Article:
Ten Things You Didn't Know About Self-Defense Law
We teach self-defense so our students can be safe. But even if you survive the physical fight, a second fight with the legal system may ensue. If it's clear to the police and the prosecutor that you weren't the aggressor and that you were the undisputed bad guy, they may choose not to press charges. But it may or may not be clear that you're the good guy. If you make a mistake, you could find yourself on the wrong end of a prosecution or a lawsuit. Even if you win the case, you'll pay tens of thousands in legal fees--and that's if the case doesn't go to trial.
This may sound unfair, but you need to understand where the prosecutor is coming from. Every violent criminal claims self-defense. This means that 90% or more of self-defense claims are total bunk. It can be extremely difficult for prosecutors to distinguish the good guy from the bad guy based on their incomplete view of the facts. This is why it's vital for every martial artist to not only understand the principles of effective self-defense, but also the relevant laws of their state.
Self-Defense Law Differs in Every State
There is significant variation between states' laws regarding self-defense. Some states allow for pre-trial hearings to determine whether or not a self-defense claim is warranted. Some states (including Utah) will provide immunity from civil liability if the criminal court clears the defendant. Some states implement castle-doctrine or stand-your-ground laws. States vary significantly on which self-defense tools are legally permissible for ownership and use.
Even so, there are some commonalities in legal philosophy. For the use of force against an attacker to be justified, these four elements must be proved (five, if you're in a state that requires a duty to retreat):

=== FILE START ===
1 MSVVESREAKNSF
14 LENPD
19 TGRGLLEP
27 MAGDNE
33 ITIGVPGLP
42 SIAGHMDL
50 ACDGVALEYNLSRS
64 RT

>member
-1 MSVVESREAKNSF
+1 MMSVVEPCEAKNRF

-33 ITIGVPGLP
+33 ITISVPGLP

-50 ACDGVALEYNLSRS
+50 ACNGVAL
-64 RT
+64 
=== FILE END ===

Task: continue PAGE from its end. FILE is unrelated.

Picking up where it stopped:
The attacker must have posed an imminent threat to your life or limb.
You can't have been the aggressor in the attack. You also must not have been involved in the commission of an underlying crime. Mutually-consensual combat is also a disqualifier for a self-defense claim.
You cannot use more force than was necessary to end the threat; nor can you apply deadly force against an attacker who was not applying deadly force. Exceptions are made in castle-doctrine states.
Your belief in the existence of the threat must be reasonable--i.e., a reasonable person would come to the same conclusion and respond in a similar manner.
Some states (not Utah) require you to prove that you could not have fled the situation. While it is always tactically advisable to retreat if you have the option, it’s probably unreasonable for the court to demand that you prove you had no ability to do so.
Burden of Proof
All four (or five) elements are required for a self-defense claim to be successful in court. If any one of the elements is missing, you will be prosecuted for assault, battery, or homicide. Further, making a self-defense claim effectively waives your right to the presumption of innocence. The burden of evidence shifts from the prosecution to the defense. Making a claim of self-defense is effectively pleading guilty to the charge, but then saying “It’s okay because my actions were justified.” The onus is then on you to prove that it was justified.
Stand Your Ground
By way of clarification, since the newsmedia is chronically incapable of reporting this honestly: stand-your-ground laws are nothing more than removing the “avoidance” element from the defendant’s burden of proof. It’s not really that controversial, since requiring you to prove the inability to flee is generally considered to be an unreasonable standard.
Since we’re on the topic, “castle doctrine” laws simply state that if an intruder is in your home against your wishes, the law assumes that they are a deadly threat. Castle doctrine laws effectively fulfill the imminence, innocence, reasonableness, and avoidance standards for you.
What You May Say to Police Investigators Matters
Even when a martial artist has successfully defended themselves or another individual, there could still be a police investigation. This is common with a homicide, putting more emphasis on the fact that even one punch can be considered deadly force. The police could potentially charge a professional martial artist with first-degree assault when this occurs, and any questioning should only be answered with legal counsel present.
If you’re looking for more information about self-defense and other related topics, make sure to check out our blog!